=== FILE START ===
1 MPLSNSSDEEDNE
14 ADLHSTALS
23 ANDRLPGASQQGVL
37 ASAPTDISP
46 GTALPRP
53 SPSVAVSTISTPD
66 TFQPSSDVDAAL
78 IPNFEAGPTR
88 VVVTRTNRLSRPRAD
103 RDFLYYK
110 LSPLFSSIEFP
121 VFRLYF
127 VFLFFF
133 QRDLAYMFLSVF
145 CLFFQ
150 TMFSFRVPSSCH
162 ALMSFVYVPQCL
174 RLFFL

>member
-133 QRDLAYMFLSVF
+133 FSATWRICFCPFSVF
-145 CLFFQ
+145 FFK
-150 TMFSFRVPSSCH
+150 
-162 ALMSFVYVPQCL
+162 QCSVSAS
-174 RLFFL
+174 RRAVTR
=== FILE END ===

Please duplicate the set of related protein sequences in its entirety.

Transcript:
1 MPLSNSSDEEDNE
14 ADLHSTALS
23 ANDRLPGASQQGVL
37 ASAPTDISP
46 GTALPRP
53 SPSVAVSTISTPD
66 TFQPSSDVDAAL
78 IPNFEAGPTR
88 VVVTRTNRLSRPRAD
103 RDFLYYK
110 LSPLFSSIEFP
121 VFRLYF
127 VFLFFF
133 QRDLAYMFLSVF
145 CLFFQ
150 TMFSFRVPSSCH
162 ALMSFVYVPQCL
174 RLFFL

>member
-133 QRDLAYMFLSVF
+133 FSATWRICFCPFSVF
-145 CLFFQ
+145 FFK
-150 TMFSFRVPSSCH
+150 
-162 ALMSFVYVPQCL
+162 QCSVSAS
-174 RLFFL
+174 RRAVTR